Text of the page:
Dive Into Fluid

This is a collection of examples and tutorials for the Fluid templating library.

Fluid is a C# implementation of Liquid, which was originally written by Shopify. There are multiple implementations for Liquid in different languages.

Most Liquid syntax works in Fluid. If something isn’t in this guide, but you can find it in other Liquid documentation, there’s a non-trivial chance it will work in Fluid.

I have tried to be clear about “Liquid” vs. “Fluid.” If something is specified as “Liquid,” then it will likely work in all implementations of the language. Something referenced as “Fluid” is just for this implementation.

I assumed no prior Liquid knowledge or functionality for this guide. For the code here, I pretended there was no Liquid doc; that Fluid was an original, standalone library; and I tested everything in “pure” Fluid (2.2.6, as of this writing)

No matter what the original Liquid doc says, what’s in this guide is gospel for Fluid. All code samples were executed in Fluid.

Also note that this is a guide mainly for C# developers. If you work with Liquid at the templating level, there’s a lot here for you as well, but this guide will dig down into the code under the implementation.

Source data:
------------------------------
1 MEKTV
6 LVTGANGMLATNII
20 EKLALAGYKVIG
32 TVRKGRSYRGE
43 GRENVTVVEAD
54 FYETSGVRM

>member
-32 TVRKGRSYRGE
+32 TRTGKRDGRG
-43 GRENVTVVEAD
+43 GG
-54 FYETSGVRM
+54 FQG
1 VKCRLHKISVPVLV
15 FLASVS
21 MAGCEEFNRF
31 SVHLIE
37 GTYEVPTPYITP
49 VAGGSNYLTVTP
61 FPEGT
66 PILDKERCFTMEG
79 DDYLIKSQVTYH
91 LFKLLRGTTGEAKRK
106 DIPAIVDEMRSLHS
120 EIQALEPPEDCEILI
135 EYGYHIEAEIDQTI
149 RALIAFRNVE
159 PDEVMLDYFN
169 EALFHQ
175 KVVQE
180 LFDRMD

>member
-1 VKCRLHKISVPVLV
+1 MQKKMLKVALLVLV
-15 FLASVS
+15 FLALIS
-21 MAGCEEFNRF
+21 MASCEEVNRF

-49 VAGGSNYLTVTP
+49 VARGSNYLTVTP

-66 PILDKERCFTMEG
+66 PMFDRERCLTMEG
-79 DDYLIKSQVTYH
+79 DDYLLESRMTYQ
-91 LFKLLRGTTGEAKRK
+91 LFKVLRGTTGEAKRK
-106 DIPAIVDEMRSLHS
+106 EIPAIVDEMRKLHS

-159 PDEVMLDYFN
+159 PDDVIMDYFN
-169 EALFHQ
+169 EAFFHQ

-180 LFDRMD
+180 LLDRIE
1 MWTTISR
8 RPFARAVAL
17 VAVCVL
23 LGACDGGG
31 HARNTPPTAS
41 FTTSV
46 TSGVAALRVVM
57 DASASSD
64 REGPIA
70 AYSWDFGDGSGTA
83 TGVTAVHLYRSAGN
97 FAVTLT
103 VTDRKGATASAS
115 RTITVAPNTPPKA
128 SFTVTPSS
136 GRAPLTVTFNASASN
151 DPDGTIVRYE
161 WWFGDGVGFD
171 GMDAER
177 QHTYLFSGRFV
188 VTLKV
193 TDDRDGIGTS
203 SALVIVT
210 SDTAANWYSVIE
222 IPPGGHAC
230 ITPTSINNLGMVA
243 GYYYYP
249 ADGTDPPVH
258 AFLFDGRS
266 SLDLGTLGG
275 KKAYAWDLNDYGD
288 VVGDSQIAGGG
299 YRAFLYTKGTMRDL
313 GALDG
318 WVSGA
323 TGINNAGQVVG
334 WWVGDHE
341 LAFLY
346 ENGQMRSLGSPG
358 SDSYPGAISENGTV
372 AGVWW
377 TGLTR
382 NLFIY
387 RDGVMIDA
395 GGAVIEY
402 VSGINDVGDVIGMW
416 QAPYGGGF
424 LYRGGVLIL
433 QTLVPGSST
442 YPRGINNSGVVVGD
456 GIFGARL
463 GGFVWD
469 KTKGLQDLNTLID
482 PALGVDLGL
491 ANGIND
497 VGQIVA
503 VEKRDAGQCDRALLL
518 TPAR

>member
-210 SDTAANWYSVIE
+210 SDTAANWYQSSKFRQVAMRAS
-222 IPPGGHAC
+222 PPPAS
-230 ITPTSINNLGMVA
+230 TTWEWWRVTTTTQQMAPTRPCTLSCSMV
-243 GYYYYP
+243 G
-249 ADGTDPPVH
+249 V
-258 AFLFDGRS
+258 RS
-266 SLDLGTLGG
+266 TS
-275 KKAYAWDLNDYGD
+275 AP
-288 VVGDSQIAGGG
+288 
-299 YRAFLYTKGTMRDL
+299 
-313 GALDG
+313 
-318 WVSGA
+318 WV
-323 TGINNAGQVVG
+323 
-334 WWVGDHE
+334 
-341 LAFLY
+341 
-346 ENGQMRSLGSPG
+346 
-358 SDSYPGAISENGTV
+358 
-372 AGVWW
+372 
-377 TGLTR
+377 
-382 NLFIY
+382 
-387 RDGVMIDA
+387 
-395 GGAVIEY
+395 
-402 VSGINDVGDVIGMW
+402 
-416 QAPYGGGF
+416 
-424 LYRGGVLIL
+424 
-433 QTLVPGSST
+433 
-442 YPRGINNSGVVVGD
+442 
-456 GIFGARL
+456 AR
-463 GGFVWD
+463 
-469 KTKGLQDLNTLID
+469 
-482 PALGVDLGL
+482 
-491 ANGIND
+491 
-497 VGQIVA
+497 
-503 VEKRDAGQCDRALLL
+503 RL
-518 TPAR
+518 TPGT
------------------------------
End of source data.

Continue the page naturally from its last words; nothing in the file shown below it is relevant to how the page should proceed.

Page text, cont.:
– Deane

Chapters still to be written:

Built-In Filter References

I originally stubbed out the following pages by reflecting the static classes in the Fluid.Filters namespace (v.2.2.7). All the filters below are automatically available in the default Fluid implementation, which the exception of the color filters.

As noted above, there is a lot of carryover from Liquid to Fluid, especially around filters. In fact, most filters were specifically tested against the original Liquid implementations, and some even had quirks built into them so they would behave the same and result in compatible, portable templates.

Remember, if you don’t find a filter you want, and you can develop in C#, writing your own filters is quite easy.